Millennials and Gen Xers likely won't have traditional pensions to fall back on. They may also have delayed home ownership and taken out significant student loans, increasing their chances of carrying debt into retirement. And with boomer parents living longer, there may be little chance of anything being left over to pass along as an inheritance.

    Vernon and the other collaborators on the Stanford study agree younger generations may be headed for trouble, but they are quick to say they aren't passing judgement. "We're very careful that we're not shaking our fingers at individuals," Vernon says. Instead, he hopes The Sightlines Project report will raise awareness of the need to take action, both individually and collectively through policy changes, to improve financial security for all generations.

    Steve Martin, a senior managing advisor with BKD Wealth Advisors in Oakbrook Terrace, Illinois, says the best takeaway may be this: "The sooner people start planning for retirement, the better off they'll be."

     

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    By Andrea Cannon

    Leasing is now more popular than ever. In fact, Millennial car buyers are leasing 46% more over the past five years because they are able to afford their dream car at a much lower cost. If you've thought about leasing a vehicle, then we've provided what you need to know before visiting the dealer.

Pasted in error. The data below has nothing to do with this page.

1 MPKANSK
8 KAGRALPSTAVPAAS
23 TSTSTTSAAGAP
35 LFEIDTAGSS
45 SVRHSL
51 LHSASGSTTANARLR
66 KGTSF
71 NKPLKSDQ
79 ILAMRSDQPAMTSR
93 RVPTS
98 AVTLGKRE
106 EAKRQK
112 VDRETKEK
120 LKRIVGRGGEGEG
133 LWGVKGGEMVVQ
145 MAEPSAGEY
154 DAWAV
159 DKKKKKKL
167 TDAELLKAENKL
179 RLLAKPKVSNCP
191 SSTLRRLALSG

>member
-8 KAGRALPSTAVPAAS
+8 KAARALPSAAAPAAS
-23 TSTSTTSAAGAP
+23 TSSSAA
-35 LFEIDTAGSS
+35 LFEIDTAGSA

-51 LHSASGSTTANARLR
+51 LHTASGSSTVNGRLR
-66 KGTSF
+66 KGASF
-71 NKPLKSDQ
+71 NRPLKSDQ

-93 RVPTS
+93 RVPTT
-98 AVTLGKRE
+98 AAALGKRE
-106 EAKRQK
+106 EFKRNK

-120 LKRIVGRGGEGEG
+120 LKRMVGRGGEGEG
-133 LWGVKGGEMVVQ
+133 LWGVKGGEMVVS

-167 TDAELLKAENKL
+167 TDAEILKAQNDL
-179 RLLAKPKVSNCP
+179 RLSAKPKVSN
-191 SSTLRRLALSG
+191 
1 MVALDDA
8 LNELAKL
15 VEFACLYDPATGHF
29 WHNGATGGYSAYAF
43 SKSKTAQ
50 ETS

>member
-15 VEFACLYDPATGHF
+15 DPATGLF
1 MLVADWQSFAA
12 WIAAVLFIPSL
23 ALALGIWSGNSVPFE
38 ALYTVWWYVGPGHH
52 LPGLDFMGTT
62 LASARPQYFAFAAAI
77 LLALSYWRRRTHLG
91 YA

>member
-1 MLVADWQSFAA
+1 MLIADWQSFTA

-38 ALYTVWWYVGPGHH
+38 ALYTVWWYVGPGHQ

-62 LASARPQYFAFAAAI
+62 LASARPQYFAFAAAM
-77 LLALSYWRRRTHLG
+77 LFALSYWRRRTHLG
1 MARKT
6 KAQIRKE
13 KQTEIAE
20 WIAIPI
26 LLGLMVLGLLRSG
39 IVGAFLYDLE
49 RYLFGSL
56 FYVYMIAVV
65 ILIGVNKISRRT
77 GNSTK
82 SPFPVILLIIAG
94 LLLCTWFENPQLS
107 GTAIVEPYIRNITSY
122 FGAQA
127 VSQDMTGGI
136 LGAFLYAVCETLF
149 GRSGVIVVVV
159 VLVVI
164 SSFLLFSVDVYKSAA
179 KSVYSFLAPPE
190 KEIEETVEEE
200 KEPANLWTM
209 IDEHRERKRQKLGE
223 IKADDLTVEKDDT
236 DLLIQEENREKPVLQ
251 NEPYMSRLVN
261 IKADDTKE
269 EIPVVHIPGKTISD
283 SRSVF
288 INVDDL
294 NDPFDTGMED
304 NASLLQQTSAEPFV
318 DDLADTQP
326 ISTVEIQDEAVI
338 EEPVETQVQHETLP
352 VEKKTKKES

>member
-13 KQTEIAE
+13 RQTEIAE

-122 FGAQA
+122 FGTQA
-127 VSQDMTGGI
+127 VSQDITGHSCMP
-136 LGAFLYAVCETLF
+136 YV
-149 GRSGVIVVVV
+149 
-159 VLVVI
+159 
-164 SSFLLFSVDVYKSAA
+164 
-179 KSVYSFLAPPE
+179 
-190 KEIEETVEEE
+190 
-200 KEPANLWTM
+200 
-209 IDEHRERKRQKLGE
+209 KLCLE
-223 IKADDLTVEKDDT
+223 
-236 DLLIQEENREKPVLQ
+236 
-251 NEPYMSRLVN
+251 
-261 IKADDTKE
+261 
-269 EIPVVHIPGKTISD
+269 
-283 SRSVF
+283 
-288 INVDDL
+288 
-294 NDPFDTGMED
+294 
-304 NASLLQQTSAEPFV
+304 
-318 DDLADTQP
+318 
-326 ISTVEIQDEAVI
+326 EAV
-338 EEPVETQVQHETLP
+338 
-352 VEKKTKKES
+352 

Benefits of Leasing

    You will pay for the car while you need it, and at the end of your lease, you'll simply return it.

    There are a number of other benefits associated with leasing a vehicle, such as:
    Lower repair costs, because the warranty will cover most of them.
    • Lower sales tax, since you'll only be responsible for paying sales tax on the portion of the car you finance.
    • Lower monthly payments compared to buying.
    • Typically, there is no down payment, or a very low down payment, required.
    • Fewer obligations - at the end of your contract, you simply turn in the keys and walk away.
    • New vehicles every few years. Once your lease term is up, you can choose a new lease and enjoy all the benefits and features of a new car. This also means that you can drive a better car for less money every month. On the other hand, you won't be able to customize your vehicle.
    Length of Lease and Key Contract Terms